A public school teacher in Pennsylvania is suing the largest union in the state over the claim that she is being forbidden from donating mandated dues to pro-life and gun rights groups.
Linda Misja (The Fairness Center)
Linda Misja, a language teacher at Apollo-Ridge High School in Spring Church, Pennsylvania, filed a lawsuit against the Pennsylvania State Education Association earlier this month, claiming that her dues have been held up for three years in an escrow account amid ongoing debate.
Misja, a Catholic, has battled with officials to find a middle ground on nonreligious charities that the money can be donated to, leading her to finally file a federal lawsuit to address the matter, the Pittsburgh Tribune‑Review reported.
She pays a "fair share fee," which is a sum teachers who are not part of the union pay due to the fact that they still benefit from contract negotiations despite not being members, according to the outlet.
The union secured the right to charge the fee back in 2012, setting the stage for a debate between Misja and the union, according to The Fairness Center, the group that is representing the teacher.
"It's been a worry for me that my money might be going to support causes that go against my deep personal beliefs," the veteran teacher told the Tribune‑Review.
The Pennsylvania State Education Association allows for non-members who file religious exemptions to designate their fair-share fee to non-religious causes that are agreed upon by both parties.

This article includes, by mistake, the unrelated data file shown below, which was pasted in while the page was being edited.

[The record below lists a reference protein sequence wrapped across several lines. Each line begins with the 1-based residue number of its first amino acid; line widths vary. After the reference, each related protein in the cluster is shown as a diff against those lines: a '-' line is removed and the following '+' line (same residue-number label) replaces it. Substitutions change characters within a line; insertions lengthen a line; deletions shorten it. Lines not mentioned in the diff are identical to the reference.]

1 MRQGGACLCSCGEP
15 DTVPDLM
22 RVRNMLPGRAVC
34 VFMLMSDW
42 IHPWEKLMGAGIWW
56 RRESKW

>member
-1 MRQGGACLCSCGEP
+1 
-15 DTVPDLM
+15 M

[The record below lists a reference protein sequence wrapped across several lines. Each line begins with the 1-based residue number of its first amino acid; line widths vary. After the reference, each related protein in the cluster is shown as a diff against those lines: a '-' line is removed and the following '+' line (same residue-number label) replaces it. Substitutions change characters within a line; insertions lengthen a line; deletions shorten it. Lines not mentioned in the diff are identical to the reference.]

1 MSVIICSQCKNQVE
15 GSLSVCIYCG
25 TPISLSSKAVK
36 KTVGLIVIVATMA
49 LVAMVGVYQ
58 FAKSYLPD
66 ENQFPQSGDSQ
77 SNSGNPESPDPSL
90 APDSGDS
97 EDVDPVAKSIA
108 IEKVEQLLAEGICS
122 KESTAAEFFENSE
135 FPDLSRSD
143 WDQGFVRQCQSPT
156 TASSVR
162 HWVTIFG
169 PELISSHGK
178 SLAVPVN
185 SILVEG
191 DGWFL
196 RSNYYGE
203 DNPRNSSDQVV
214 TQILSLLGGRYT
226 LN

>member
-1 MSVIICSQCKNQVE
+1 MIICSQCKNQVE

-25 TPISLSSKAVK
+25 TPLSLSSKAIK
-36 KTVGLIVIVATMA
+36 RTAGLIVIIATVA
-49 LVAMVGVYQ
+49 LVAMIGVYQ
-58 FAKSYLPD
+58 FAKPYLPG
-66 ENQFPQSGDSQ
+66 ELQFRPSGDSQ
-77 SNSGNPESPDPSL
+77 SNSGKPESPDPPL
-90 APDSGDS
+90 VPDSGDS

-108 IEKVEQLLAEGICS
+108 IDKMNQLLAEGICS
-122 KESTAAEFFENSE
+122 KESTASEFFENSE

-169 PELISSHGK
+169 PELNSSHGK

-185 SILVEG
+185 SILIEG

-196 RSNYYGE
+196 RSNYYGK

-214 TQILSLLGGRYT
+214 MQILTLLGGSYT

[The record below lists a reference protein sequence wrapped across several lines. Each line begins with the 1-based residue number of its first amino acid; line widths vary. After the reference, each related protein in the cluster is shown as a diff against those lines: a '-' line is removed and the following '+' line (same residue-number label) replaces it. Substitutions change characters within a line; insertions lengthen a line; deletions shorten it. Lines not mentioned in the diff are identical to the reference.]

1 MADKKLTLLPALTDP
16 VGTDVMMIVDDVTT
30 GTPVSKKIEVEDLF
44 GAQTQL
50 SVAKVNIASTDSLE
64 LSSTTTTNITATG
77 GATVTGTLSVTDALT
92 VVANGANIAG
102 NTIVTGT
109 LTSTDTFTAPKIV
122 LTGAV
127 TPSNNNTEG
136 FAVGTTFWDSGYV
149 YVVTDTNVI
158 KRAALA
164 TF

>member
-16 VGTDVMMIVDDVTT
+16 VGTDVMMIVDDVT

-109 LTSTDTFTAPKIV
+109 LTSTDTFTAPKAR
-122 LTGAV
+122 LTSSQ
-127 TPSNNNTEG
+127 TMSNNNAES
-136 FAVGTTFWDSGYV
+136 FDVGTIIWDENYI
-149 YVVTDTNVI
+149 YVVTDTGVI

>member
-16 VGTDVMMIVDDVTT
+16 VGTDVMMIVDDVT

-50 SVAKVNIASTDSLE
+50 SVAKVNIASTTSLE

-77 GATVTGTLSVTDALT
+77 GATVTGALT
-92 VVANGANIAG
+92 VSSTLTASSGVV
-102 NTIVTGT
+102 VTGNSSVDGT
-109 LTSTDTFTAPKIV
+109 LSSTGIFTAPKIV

Misja filed that request in 2012, but the two charities that she suggested were reportedly rejected by the union; People Concerned for the Unborn Child, a pro-life group, and the National Rifle Association Foundation were both declined.
The union purportedly said that the money needs to go to a charity that gives women every option when it comes to pregnancy counseling, and the latter was rejected for its sponsorship of a political group, according to the Tribune-Review.
Misja, though, believes that the rejections were for purely "political reasons."
"I was quite shocked. I had no idea that my choice would be turned down," Misja told the outlet. "I should have the freedom to put my money to a cause that I have a personal connection to and to a cause I believe in."
So, three years later, money continues to be deducted from Misja's paycheck, going into an interest-generating account that is managed by the Pennsylvania State Education Association, while the two parties hash it out.
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Until the case is settled, $2,000 sits in an account in Misja's name.
"Plain and simple, it is my money that I worked hard for," she said in a statement earlier this month. "I need my money to go to a charity in which I believe — one of my own choosing — not one a group tells me it has to go to. That, to me, is not freedom."
The union has said that it remains open to finding a charity that all parties can agree on. Read more about the case here.
(H/T: Pittsburgh Tribune‑Review)
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